Giacomo Casanova: History of “His” Life

Giacomo Girolamo Casanova – born in Venice on the 2nd of April 1725 – is probably the world’s most famous citizen of the “Serenissima”. Even though he is remembered primarily for being a seducer, he was also a writer, poet, translator, philosopher and secret agent.

From both literary and historical point of view, his autobiography is considered to be his masterpiece. The Histoire de ma vie (Story of My Life) was written in French because in the 18th century French was the most common language in Europe, and its author wanted it to be a “best seller”, as it later happened.

Born in 1725 and died in 1798, Casanova had the chance to live in a crucial moment of world history, a period full of events that combined to bring about a significant change, not only in Europe. The Histoire is therefore an important source of information about historical and political events of the 18th century, but above all it is a valuable document about the history of customs, since it extensively describes the everyday life in the many cities Casanova visited.

While travelling from court to court in Europe, Casanova had the opportunity to meet the most important personalities of his times, such as Mozart, Franklin, Rousseau, Voltaire, Madame de Pompadour, Catherine the Great and Frederick the Great. His life was full of adventure, and not just in the field of love. From Constantinople to London, from Bohemia to Spain: he visited every country in Europe and left an indelible mark of his charm. Casanova was a good talker and also had an encyclopaedic culture which was unique at that time: these two characteristics, added to his numerous travel experiences, making him a charming person, and not just for a female audience.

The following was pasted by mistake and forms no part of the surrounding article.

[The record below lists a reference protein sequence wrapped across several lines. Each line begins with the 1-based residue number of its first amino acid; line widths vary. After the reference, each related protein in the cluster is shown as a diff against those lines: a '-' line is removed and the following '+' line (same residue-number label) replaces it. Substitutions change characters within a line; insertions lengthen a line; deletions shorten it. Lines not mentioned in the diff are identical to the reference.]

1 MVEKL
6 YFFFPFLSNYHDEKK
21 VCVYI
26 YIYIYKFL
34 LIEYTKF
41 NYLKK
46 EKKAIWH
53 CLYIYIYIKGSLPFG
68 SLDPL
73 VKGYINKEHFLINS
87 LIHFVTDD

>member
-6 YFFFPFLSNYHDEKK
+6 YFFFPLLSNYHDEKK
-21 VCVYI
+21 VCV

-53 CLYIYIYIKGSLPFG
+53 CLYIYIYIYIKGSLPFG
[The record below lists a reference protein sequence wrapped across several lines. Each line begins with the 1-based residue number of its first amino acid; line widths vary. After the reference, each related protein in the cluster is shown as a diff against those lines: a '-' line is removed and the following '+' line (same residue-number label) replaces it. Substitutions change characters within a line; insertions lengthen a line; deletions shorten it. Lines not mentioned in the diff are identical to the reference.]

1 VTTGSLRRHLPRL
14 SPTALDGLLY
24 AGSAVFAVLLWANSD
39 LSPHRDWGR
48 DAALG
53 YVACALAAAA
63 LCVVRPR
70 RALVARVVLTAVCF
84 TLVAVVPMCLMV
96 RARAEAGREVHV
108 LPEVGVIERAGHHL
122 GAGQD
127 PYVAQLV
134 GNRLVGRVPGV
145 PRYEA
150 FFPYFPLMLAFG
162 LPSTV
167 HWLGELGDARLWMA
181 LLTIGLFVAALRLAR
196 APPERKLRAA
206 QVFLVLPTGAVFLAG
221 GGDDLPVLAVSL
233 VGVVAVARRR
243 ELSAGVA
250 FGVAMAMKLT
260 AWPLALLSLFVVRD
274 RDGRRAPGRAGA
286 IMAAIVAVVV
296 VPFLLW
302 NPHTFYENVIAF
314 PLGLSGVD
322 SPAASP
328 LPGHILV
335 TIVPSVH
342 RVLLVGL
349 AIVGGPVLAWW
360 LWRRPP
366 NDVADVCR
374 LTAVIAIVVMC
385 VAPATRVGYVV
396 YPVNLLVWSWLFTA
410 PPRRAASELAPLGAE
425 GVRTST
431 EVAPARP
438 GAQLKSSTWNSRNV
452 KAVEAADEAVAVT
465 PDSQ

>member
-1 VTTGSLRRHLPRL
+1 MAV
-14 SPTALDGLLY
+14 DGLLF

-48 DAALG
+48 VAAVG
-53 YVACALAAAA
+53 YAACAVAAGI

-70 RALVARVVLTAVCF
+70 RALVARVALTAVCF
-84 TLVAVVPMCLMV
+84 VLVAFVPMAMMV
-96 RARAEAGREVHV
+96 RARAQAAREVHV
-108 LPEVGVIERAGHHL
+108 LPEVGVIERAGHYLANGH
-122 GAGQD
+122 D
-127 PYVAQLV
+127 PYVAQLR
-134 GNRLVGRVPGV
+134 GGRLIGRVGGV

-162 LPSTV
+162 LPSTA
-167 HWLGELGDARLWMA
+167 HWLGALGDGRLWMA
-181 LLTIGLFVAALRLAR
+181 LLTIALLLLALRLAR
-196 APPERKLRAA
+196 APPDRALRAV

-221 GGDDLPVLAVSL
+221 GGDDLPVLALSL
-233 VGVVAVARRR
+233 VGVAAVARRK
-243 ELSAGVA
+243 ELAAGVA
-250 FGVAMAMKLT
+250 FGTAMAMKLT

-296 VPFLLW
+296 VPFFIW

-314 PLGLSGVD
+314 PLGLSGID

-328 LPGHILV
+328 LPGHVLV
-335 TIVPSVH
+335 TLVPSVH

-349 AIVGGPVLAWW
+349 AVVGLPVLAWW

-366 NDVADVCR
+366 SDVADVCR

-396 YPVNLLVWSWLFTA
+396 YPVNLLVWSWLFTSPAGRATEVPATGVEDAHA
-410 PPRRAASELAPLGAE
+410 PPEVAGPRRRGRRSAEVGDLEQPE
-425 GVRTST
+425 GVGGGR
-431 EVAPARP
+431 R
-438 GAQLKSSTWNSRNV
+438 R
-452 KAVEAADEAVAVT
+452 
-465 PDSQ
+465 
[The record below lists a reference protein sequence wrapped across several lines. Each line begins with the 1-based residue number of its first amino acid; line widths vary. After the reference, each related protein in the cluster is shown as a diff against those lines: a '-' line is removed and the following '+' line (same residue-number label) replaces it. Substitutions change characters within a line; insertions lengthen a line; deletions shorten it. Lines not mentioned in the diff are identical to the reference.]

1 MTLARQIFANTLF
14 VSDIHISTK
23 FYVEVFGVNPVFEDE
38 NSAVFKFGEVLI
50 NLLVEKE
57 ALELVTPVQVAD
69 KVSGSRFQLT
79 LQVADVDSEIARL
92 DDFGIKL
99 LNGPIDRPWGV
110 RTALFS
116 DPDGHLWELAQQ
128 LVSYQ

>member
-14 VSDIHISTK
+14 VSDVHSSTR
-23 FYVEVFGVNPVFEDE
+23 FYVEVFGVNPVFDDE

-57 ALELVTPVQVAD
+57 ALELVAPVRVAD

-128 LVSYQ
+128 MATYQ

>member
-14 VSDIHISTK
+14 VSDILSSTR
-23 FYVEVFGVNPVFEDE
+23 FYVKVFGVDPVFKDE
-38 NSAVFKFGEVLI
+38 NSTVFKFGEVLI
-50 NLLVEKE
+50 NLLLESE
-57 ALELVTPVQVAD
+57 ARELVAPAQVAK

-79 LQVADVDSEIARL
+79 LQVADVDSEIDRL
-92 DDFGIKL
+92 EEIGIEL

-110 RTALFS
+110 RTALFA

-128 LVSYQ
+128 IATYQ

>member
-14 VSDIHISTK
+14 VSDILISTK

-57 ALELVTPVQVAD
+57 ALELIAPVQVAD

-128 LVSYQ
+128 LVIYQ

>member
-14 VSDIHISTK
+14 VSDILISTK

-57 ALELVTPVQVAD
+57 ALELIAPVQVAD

If you are interested in this singular and charming personality of 18th century Venice and want to visit this wonderful city by looking at it from a different perspective, you may be interested in this travel itinerary focused on Casanova’s life in Venice:



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2 thoughts on “Giacomo Casanova: History of “His” Life”

    1. Ahahah…probably 😉
      Have you read his biography? Even if it was just fictional, I think it would still be a very good read.

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